Originally Posted by Clodfobble
Ulysses is nothing compared to Finnegan's Wake.
Never really read either (I had Joyce's Ulysses out of the library once when I was in high school, paged through it a bit and decided it was uninteresting), but I did make a half hearted attempt at Gravity's Rainbow once. I haven't made that mistake again in a while though. But it still lurks there in the unread pile.
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Old 04-29-2005, 01:07 AM   #71
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Just a thought, but maybe a separate thread for dispelling the darkness of ignorance would be appropriate?
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Old 04-29-2005, 01:49 AM   #72
Tonchi
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Quote:
Originally Posted by wolf
Just a thought, but maybe a separate thread for dispelling the darkness of ignorance would be appropriate?
You can find that on the Harry Potter forum

As for Ulysses the novel, I suppose you have to be drunk or Irish or both to get through it. Not because you will understand it better but rather because you won't CARE.
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Old 04-29-2005, 09:50 AM   #73
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Thanks to all that have posted answers to the CD/tape thing.

I am now (yawn) going to take a week off to try and sort through this vast wealth of knowledge and really try to understand it.

You must appreciate this is as easy for me to understand as... the international statutes surrounding pharmacy law. It may take some time...
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Old 04-29-2005, 10:06 AM   #74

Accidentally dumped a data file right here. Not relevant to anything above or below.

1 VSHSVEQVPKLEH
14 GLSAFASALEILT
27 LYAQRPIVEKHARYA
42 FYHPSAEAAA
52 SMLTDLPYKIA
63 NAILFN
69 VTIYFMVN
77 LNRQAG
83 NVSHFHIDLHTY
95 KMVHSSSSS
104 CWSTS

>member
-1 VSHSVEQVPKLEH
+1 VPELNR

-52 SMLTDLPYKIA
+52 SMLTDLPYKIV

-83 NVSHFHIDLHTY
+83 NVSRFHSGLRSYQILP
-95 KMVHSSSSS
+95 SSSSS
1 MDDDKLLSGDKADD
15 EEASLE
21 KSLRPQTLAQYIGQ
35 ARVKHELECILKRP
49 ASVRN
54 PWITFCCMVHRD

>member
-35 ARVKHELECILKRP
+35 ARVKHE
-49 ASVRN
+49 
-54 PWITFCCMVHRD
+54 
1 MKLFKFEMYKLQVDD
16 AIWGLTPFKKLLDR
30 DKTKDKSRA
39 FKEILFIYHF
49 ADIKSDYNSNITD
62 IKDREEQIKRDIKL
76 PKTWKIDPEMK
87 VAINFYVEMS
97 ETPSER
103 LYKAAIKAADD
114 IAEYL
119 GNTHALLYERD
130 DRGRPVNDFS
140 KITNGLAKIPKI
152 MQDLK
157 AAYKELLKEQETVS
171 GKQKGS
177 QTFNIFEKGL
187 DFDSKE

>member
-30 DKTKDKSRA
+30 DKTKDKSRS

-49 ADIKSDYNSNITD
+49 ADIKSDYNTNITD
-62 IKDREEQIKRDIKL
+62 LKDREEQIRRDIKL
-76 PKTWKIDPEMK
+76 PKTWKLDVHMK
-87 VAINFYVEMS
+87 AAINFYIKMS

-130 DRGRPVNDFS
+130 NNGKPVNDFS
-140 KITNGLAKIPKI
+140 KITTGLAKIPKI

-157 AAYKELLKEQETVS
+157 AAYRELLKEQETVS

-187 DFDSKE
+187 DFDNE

staceyv
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I am completely ingnorant about all sports. I couldn't tell you how many players are in a baseball game, basketball game, or football.

I have no idea what a linebacker is, or any of those other names they give themselves.

The only sports people I know are : Larry Bird, Kevin Mckale (sp?) (My uncle liked them when I was little), Michael Jordan, and Tiger Woods (From TV commercials, I guess.)

I don't know how they make points or how many points they need to win.
I don't understand why a minute in sports is actually 3-10 minutes in real time, either.

I don't get any of it. If I am forced to sit in front of it, I space out and look at the guys' butts or wonder how much money they make, or I'll look at the fans and wonder why they are so excited and why they even care.

Then I'll get mad when people all start yelling at the TV, because it scares me. I'll just be sitting there calmly, deep in my own thoughts, and all of a sudden- "WAAAAAHHH, YEAAAAAH, NIIICE! WOOOH HOOO!". It makes me jump like I'm gonna have a heart attack. What the hell is the big deal?

By the way, I also don't get why everybody puts all these spaces in their posts, and I only do it because someone asked me to, and it's easy to do, so if it makes you happy, fine.

But, what do you do if you're reading a book? They don't have double spaces between each new thought. Neither do business letters or other standard formats for writing. They have indented paragraphs, but they don't separate different ideas within the paragraph.
My post about sports should technically be all in one paragraph, at least if I remember correctly from school.

Last edited by staceyv; 04-29-2005 at 10:11 AM.
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Old 04-29-2005, 11:52 AM   #75
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Quote:
Originally Posted by staceyv
My post about sports should technically be all in one paragraph, at least if I remember correctly from school.
You don't